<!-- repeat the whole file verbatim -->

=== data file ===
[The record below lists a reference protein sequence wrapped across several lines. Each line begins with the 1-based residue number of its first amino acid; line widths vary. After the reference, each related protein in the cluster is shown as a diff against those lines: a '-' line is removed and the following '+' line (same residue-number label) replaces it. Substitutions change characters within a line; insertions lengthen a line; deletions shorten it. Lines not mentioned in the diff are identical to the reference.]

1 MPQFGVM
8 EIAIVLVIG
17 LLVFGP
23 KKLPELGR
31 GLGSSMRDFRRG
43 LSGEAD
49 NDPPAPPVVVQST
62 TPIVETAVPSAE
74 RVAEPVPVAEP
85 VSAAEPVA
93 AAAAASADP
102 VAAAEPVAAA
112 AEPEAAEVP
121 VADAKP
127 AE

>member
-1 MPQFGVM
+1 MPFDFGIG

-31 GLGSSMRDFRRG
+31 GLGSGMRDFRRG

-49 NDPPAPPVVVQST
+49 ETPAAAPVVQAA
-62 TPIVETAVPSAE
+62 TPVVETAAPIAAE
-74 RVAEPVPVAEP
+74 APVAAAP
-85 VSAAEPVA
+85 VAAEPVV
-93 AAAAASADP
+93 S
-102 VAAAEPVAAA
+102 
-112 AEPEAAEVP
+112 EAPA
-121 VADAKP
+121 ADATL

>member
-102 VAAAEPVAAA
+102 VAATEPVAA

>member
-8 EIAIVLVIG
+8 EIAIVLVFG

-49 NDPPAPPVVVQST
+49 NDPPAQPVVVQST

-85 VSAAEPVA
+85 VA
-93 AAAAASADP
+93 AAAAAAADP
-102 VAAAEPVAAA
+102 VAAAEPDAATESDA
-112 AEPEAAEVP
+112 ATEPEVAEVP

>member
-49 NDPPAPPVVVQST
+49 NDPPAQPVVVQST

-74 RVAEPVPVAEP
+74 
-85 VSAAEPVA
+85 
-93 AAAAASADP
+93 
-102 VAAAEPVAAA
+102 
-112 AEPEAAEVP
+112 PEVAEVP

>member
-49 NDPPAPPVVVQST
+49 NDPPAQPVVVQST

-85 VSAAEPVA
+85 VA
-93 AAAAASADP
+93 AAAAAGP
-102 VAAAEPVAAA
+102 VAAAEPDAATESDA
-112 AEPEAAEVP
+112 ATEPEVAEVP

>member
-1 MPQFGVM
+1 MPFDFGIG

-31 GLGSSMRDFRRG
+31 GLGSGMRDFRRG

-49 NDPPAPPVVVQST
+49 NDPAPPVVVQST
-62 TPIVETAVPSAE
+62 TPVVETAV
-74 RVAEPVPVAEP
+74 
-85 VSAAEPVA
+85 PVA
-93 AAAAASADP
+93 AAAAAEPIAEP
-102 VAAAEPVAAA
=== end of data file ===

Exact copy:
[The record below lists a reference protein sequence wrapped across several lines. Each line begins with the 1-based residue number of its first amino acid; line widths vary. After the reference, each related protein in the cluster is shown as a diff against those lines: a '-' line is removed and the following '+' line (same residue-number label) replaces it. Substitutions change characters within a line; insertions lengthen a line; deletions shorten it. Lines not mentioned in the diff are identical to the reference.]

1 MPQFGVM
8 EIAIVLVIG
17 LLVFGP
23 KKLPELGR
31 GLGSSMRDFRRG
43 LSGEAD
49 NDPPAPPVVVQST
62 TPIVETAVPSAE
74 RVAEPVPVAEP
85 VSAAEPVA
93 AAAAASADP
102 VAAAEPVAAA
112 AEPEAAEVP
121 VADAKP
127 AE

>member
-1 MPQFGVM
+1 MPFDFGIG

-31 GLGSSMRDFRRG
+31 GLGSGMRDFRRG

-49 NDPPAPPVVVQST
+49 ETPAAAPVVQAA
-62 TPIVETAVPSAE
+62 TPVVETAAPIAAE
-74 RVAEPVPVAEP
+74 APVAAAP
-85 VSAAEPVA
+85 VAAEPVV
-93 AAAAASADP
+93 S
-102 VAAAEPVAAA
+102 
-112 AEPEAAEVP
+112 EAPA
-121 VADAKP
+121 ADATL

>member
-102 VAAAEPVAAA
+102 VAATEPVAA

>member
-8 EIAIVLVIG
+8 EIAIVLVFG

-49 NDPPAPPVVVQST
+49 NDPPAQPVVVQST

-85 VSAAEPVA
+85 VA
-93 AAAAASADP
+93 AAAAAAADP
-102 VAAAEPVAAA
+102 VAAAEPDAATESDA
-112 AEPEAAEVP
+112 ATEPEVAEVP

>member
-49 NDPPAPPVVVQST
+49 NDPPAQPVVVQST

-74 RVAEPVPVAEP
+74 
-85 VSAAEPVA
+85 
-93 AAAAASADP
+93 
-102 VAAAEPVAAA
+102 
-112 AEPEAAEVP
+112 PEVAEVP

>member
-49 NDPPAPPVVVQST
+49 NDPPAQPVVVQST

-85 VSAAEPVA
+85 VA
-93 AAAAASADP
+93 AAAAAGP
-102 VAAAEPVAAA
+102 VAAAEPDAATESDA
-112 AEPEAAEVP
+112 ATEPEVAEVP

>member
-1 MPQFGVM
+1 MPFDFGIG

-31 GLGSSMRDFRRG
+31 GLGSGMRDFRRG

-49 NDPPAPPVVVQST
+49 NDPAPPVVVQST
-62 TPIVETAVPSAE
+62 TPVVETAV
-74 RVAEPVPVAEP
+74 
-85 VSAAEPVA
+85 PVA
-93 AAAAASADP
+93 AAAAAEPIAEP
-102 VAAAEPVAAA